• Vary the personnel doing the deposit, if possible.
  • Vary the vehicle used.
  • Request police or armed guard protection when handling or transporting large amounts of money.
  • Physical security measures include:

    • Maintaining a well-lighted interior visible from the street. Make sure signs, displays, plants, etc. do not obstruct the view from the street of the customer service area. Maintaining visibility into the business establishment at all times is important.
    • Physical barriers such as bullet-resistive enclosures between customers and employees provide the greatest protection for workers. Installing pass-through windows for customer transactions and limiting entry to authorized persons during certain hours of operation also limit risk.
    • Storage rooms that has a lock that can be opened from the inside. Robbers sometimes lock employees in storage rooms. Hide a key in the room if the lock cannot be opened from the inside.
    • Marking the edge of the doorway at varying heights to identify the height of a robber.
    • Mechanisms that permit employees to have a complete view of their surroundings such as convex mirrors, an elevated vantage point, and placement of the employee/customer service and cash register area so that it is clearly visible outside the retail establishment serve as deterrents.
    • Securing the teller and cashier operations. Install barriers to keep unauthorized persons out of these areas.
    • For secure areas, use doors and gates with latches that automatically lock on closing.
    • Install a timed delay switch to turn off exterior lights after the employees have gone for the night.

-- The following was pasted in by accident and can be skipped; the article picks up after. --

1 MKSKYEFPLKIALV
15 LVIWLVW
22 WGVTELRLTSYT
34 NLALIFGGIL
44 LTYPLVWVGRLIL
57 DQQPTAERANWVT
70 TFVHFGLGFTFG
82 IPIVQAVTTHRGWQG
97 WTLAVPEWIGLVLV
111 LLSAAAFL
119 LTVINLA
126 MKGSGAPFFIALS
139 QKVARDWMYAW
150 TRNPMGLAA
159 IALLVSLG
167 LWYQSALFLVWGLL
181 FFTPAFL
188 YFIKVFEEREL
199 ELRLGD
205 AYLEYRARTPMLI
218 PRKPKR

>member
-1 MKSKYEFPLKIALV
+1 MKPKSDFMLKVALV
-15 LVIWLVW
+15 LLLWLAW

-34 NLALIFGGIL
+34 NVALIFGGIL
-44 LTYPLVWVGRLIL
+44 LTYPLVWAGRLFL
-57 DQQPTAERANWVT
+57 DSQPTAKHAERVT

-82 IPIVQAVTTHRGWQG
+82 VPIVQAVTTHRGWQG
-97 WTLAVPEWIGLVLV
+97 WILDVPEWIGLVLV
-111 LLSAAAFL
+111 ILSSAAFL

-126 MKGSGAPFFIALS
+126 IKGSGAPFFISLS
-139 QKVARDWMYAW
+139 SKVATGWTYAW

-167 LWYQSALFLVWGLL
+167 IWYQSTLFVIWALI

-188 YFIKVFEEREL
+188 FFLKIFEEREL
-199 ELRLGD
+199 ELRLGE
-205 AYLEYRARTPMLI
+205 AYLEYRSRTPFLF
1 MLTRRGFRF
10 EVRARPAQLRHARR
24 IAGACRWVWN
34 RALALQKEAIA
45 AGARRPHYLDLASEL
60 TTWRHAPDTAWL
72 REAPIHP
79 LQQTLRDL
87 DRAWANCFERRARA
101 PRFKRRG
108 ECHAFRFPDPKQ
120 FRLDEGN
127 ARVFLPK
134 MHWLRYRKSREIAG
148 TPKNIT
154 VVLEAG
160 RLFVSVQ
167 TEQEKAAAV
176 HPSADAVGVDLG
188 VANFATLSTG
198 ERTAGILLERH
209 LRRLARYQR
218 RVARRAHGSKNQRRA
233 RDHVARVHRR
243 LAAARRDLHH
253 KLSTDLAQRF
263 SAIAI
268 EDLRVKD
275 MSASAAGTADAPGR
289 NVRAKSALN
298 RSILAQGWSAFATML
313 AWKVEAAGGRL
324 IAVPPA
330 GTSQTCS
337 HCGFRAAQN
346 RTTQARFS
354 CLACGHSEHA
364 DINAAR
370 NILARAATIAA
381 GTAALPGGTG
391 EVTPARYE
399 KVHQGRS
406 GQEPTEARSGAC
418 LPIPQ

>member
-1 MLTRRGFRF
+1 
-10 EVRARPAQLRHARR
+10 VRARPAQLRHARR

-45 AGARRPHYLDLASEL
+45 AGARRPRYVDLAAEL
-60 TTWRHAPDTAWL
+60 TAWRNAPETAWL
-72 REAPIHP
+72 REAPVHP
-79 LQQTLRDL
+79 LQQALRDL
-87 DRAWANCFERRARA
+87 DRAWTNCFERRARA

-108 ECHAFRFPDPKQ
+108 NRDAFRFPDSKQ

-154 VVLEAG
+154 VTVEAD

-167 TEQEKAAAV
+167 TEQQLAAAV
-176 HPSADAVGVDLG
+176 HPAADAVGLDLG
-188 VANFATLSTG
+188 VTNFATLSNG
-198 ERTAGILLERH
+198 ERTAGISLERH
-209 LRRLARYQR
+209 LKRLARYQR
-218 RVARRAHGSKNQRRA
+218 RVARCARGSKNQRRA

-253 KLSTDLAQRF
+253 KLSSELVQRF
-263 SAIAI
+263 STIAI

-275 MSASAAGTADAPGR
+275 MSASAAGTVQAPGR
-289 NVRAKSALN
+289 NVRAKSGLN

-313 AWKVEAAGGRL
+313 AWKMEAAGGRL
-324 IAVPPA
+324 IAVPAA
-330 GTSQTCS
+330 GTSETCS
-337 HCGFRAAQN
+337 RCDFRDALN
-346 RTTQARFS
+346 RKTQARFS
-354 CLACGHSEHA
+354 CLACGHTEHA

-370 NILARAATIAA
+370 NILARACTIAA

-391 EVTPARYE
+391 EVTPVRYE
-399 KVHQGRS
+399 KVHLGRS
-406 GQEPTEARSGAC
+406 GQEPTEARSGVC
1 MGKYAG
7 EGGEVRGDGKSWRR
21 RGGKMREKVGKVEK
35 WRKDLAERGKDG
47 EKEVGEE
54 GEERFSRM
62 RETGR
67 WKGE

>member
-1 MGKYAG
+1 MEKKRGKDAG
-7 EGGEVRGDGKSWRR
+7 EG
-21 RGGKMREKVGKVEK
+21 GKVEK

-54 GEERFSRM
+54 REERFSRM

• Prominently displayed surveillance camera equipment. Be sure to have the equipment serviced regularly and to only use video tapes the amount of times recommended by the manufacturer.
    • Use a dual key, drop or delay-action time-lock safe.
    • A silent alarm system. This alarm system could incorporate a daytime holdup feature that reports to a remote supervised area.
    • Make sure employees know how and when, and when not, to activate the alarm.
    • Could be unobtrusively activated by an employee who is forced to open the safe or vault.
    • Including standby power and transmission method, should be tested periodically. When accidentally set off or when it malfunctions, it should be reported immediately to the police to insure an adequate response.
    • Should be taught to new employees and periodically reviewed with those employees who need to know.
    • Seldom used rear and side doors, windows, and other accessible openings should be kept locked always. Doors should have viewers. Doors used for deliveries should be locked when not in use.
    • Maintain good exterior lighting. Adequate outside lighting of the parking area and approach to the business during nighttime hours of operation enhances employee protection.
    • Surveillance lighting to detect and observe pedestrian and vehicular entrances of the business can also help. Adequate lighting within and outside the establishment makes the store less appealing to a potential robber by making detection more likely.
    • All shrubbery and trees, that a criminal could use to hide, should be cut back and maintained.

    In certain high risk areas or businesses, consideration should be given to the use of additional deterrents. These may include:

    • The presence of off-duty police or uniformed guards.
    • The use of an armored car service for delivery and pick-up of cash.

    Maintain a list of emergency contact telephone numbers near the telephone. Have witness description forms available for employees and witnesses to complete after a robbery has occurred.

    Vary lunch hours and coffee breaks so several employees are always on duty.

    Employees should be trained to watch for and report suspicious actions of people inside and immediately outside the premises. Don’t hesitate to call the police when worried about a potential risk. Should the person leave before the officer’s arrival, write down the description of the suspect and their vehicle for possible police use. A suspicious person that is seen today may turn out to be the robber who returns tomorrow. Examples of suspicious activity could include: